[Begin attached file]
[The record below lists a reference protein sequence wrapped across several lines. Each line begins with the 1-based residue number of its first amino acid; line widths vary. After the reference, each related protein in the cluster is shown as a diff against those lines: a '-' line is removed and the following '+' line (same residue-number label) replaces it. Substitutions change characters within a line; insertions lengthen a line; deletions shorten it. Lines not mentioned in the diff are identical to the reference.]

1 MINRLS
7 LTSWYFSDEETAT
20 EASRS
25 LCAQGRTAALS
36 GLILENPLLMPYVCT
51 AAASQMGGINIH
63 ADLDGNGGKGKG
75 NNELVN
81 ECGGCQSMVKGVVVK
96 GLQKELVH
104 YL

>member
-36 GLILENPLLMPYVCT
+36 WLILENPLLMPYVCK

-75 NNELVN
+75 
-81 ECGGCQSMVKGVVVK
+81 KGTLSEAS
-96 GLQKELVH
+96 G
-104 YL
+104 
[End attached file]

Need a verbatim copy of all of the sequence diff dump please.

[The record below lists a reference protein sequence wrapped across several lines. Each line begins with the 1-based residue number of its first amino acid; line widths vary. After the reference, each related protein in the cluster is shown as a diff against those lines: a '-' line is removed and the following '+' line (same residue-number label) replaces it. Substitutions change characters within a line; insertions lengthen a line; deletions shorten it. Lines not mentioned in the diff are identical to the reference.]

1 MINRLS
7 LTSWYFSDEETAT
20 EASRS
25 LCAQGRTAALS
36 GLILENPLLMPYVCT
51 AAASQMGGINIH
63 ADLDGNGGKGKG
75 NNELVN
81 ECGGCQSMVKGVVVK
96 GLQKELVH
104 YL

>member
-36 GLILENPLLMPYVCT
+36 WLILENPLLMPYVCK

-75 NNELVN
+75 
-81 ECGGCQSMVKGVVVK
+81 KGTLSEAS
-96 GLQKELVH
+96 G
-104 YL
+104 